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A Boy's Town by William Dean Howells

Their fights were mostly informal scuffles


the Boy's Town there was almost as much stone-throwing as there was in Florence in the good old times. There was a great abundance of the finest kind of pebbles, from the size of a robin's egg upward, smooth and shapely, which the boys called rocks. They were always stoning something, birds, or dogs, or mere inanimate marks, but most of the time they were stoning one another. They came out of their houses, or front-yards, and began to throw stones, when they were on perfectly good terms, and they usually threw stones in parting for the day. They stoned a boy who left a group singly, and it was lawful for him to throw stones back at the rest, if the whim took him, when he got a little way off. With all this stone-throwing, very little harm was done, though now and then a stone took a boy on the skull, and raised a lump of its own size. Then the other boys knew, by the roar of rage and pain he set up, that he had been hit, and ran home and left him to his fate.

Their fights were mostly informal scuffles, on and off in a flash, and conducted with none of the ceremony which I have read of concerning the fights of English boys. It was believed that some of the fellows knew how to box, and all the fellows intended to learn, but nobody ever did. The fights sprang usually out of some trouble of the moment; but at times they were arranged to settle some question of moral or physical superiority. Then one boy put a chip on his shoulder and dared the other

to knock it off. It took a great while to bring the champions to blows, and I have known the mere preparatory insults of a fight of this kind to wear out the spirit of the combatants and the patience of the spectators, so that not a blow was struck, finally, and the whole affair fell through.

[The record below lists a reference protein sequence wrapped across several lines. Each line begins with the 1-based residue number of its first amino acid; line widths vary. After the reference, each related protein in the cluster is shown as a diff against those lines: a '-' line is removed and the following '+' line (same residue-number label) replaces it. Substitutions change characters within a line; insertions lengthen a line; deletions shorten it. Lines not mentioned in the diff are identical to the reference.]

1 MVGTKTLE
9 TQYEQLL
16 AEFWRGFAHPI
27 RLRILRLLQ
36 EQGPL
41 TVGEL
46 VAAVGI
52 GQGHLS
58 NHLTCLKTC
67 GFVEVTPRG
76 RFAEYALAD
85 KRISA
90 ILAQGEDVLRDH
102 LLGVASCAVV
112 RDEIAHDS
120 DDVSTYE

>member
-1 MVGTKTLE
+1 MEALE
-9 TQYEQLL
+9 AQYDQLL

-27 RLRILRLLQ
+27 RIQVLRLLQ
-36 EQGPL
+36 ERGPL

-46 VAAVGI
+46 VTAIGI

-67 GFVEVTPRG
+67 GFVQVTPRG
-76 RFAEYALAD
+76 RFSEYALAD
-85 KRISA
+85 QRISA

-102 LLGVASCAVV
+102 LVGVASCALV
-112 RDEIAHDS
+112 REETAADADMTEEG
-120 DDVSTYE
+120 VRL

Though they were so quarrelsome among themselves, the boys that my boy went with never molested girls. They mostly ignored them; but they would have scorned to hurt a girl almost as much as they would have scorned to play with one. Of course while they were very little they played with girls; and after they began to be big boys, eleven or twelve years old, they began to pay girls some attention; but for the rest they simply left them out of the question, except at parties, when the games obliged them to take some notice of the girls. Even then, however, it was not good form for a boy to be greatly interested in them; and he had to conceal any little fancy he had about this girl or that unless he wanted to be considered soft by the other fellows. When they were having fun they did not want to have any girls around; but in the back-yard a boy might play teeter or seesaw, or some such thing, with his sisters and their friends, without necessarily losing caste, though such things were not encouraged. On the other hand, a boy was bound to defend them against anything that he thought slighting or insulting; and you did not have to verify the fact that anything had been said or done; you merely had to hear that it had. It once fell to my boy to avenge such a reported wrong from a boy who had not many friends in school, a timid creature whom the mere accusation frightened half out of his wits, and who wildly protested his innocence. He ran, and my boy followed with the other boys after him, till they overtook the culprit and brought him to bay against a high board fence; and there my boy struck him in his imploring face. He tried to feel like a righteous champion, but he felt like a brutal ruffian. He long had the sight of that terrified, weeping face, and with shame and sickness of heart he cowered before it. It was pretty nearly the last of his fighting; and though he came off victor, he felt that he would rather be beaten himself than do another such act of justice. In fact, it seems best to be very careful how we try to do justice in this world, and mostly to leave retribution of all kinds to God, who really knows about things; and content ourselves as much as possible with mercy, whose mistakes are not so irreparable.

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